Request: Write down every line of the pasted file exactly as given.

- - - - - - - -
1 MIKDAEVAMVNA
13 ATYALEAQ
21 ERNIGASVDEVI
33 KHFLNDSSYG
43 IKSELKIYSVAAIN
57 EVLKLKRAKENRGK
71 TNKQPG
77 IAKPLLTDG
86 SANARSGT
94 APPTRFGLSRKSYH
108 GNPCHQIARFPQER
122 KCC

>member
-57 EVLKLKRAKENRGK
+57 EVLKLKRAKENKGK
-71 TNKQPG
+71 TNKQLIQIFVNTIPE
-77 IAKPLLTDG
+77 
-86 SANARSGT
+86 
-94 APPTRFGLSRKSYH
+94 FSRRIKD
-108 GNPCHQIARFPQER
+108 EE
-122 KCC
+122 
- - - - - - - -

1 MIKDAEVAMVNA
13 ATYALEAQ
21 ERNIGASVDEVI
33 KHFLNDSSYG
43 IKSELKIYSVAAIN
57 EVLKLKRAKENRGK
71 TNKQPG
77 IAKPLLTDG
86 SANARSGT
94 APPTRFGLSRKSYH
108 GNPCHQIARFPQER
122 KCC

>member
-57 EVLKLKRAKENRGK
+57 EVLKLKRAKENKGK
-71 TNKQPG
+71 TNKQLIQIFVNTIPE
-77 IAKPLLTDG
+77 
-86 SANARSGT
+86 
-94 APPTRFGLSRKSYH
+94 FSRRIKD
-108 GNPCHQIARFPQER
+108 EE
-122 KCC
+122 